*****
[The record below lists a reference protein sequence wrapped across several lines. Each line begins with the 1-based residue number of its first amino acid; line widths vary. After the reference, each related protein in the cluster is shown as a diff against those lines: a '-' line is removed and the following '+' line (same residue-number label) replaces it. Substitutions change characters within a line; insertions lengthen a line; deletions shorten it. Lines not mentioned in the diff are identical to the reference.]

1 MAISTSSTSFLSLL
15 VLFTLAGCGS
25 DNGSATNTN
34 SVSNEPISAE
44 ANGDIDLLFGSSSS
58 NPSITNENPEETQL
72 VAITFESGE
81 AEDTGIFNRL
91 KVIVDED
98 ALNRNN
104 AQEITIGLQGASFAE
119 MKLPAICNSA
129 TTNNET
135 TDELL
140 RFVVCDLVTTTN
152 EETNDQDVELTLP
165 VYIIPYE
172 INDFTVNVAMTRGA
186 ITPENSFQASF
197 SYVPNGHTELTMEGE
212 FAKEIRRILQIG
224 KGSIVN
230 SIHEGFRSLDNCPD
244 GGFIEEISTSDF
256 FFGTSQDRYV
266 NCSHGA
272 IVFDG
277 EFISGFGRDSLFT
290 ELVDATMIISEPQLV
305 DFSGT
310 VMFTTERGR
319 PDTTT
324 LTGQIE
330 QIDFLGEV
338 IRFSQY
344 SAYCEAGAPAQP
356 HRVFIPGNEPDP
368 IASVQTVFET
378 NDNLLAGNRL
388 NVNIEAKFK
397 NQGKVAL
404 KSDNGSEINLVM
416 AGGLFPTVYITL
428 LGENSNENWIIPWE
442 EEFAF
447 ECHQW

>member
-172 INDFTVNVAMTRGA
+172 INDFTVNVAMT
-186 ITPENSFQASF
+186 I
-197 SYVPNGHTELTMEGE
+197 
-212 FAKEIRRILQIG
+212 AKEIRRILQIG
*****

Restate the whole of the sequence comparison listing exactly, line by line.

[The record below lists a reference protein sequence wrapped across several lines. Each line begins with the 1-based residue number of its first amino acid; line widths vary. After the reference, each related protein in the cluster is shown as a diff against those lines: a '-' line is removed and the following '+' line (same residue-number label) replaces it. Substitutions change characters within a line; insertions lengthen a line; deletions shorten it. Lines not mentioned in the diff are identical to the reference.]

1 MAISTSSTSFLSLL
15 VLFTLAGCGS
25 DNGSATNTN
34 SVSNEPISAE
44 ANGDIDLLFGSSSS
58 NPSITNENPEETQL
72 VAITFESGE
81 AEDTGIFNRL
91 KVIVDED
98 ALNRNN
104 AQEITIGLQGASFAE
119 MKLPAICNSA
129 TTNNET
135 TDELL
140 RFVVCDLVTTTN
152 EETNDQDVELTLP
165 VYIIPYE
172 INDFTVNVAMTRGA
186 ITPENSFQASF
197 SYVPNGHTELTMEGE
212 FAKEIRRILQIG
224 KGSIVN
230 SIHEGFRSLDNCPD
244 GGFIEEISTSDF
256 FFGTSQDRYV
266 NCSHGA
272 IVFDG
277 EFISGFGRDSLFT
290 ELVDATMIISEPQLV
305 DFSGT
310 VMFTTERGR
319 PDTTT
324 LTGQIE
330 QIDFLGEV
338 IRFSQY
344 SAYCEAGAPAQP
356 HRVFIPGNEPDP
368 IASVQTVFET
378 NDNLLAGNRL
388 NVNIEAKFK
397 NQGKVAL
404 KSDNGSEINLVM
416 AGGLFPTVYITL
428 LGENSNENWIIPWE
442 EEFAF
447 ECHQW

>member
-172 INDFTVNVAMTRGA
+172 INDFTVNVAMT
-186 ITPENSFQASF
+186 I
-197 SYVPNGHTELTMEGE
+197 
-212 FAKEIRRILQIG
+212 AKEIRRILQIG